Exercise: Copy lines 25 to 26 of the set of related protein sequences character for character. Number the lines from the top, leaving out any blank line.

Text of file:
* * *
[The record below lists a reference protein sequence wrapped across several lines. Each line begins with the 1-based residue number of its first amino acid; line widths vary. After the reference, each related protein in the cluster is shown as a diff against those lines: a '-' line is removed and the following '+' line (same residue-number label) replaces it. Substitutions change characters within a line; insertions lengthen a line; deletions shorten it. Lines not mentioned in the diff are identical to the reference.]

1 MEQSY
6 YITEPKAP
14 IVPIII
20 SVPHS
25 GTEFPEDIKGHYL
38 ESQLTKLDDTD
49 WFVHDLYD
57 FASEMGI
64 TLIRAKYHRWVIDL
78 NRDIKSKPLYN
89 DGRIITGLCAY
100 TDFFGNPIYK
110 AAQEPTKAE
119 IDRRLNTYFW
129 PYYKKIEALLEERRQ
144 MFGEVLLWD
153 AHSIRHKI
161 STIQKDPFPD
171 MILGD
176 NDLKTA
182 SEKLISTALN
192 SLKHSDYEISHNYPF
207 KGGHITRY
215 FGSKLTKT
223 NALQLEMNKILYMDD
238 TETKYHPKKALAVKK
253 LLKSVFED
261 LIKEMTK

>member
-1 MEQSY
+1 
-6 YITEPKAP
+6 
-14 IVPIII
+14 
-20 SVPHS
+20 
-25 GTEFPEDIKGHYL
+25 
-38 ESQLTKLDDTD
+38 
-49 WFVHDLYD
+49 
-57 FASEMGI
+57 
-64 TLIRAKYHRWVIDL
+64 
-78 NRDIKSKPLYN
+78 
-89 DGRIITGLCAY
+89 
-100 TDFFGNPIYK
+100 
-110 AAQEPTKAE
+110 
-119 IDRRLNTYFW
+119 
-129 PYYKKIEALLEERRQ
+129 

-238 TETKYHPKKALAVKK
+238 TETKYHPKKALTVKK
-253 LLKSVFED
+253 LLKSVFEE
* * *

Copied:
215 FGSKLTKT
223 NALQLEMNKILYMDD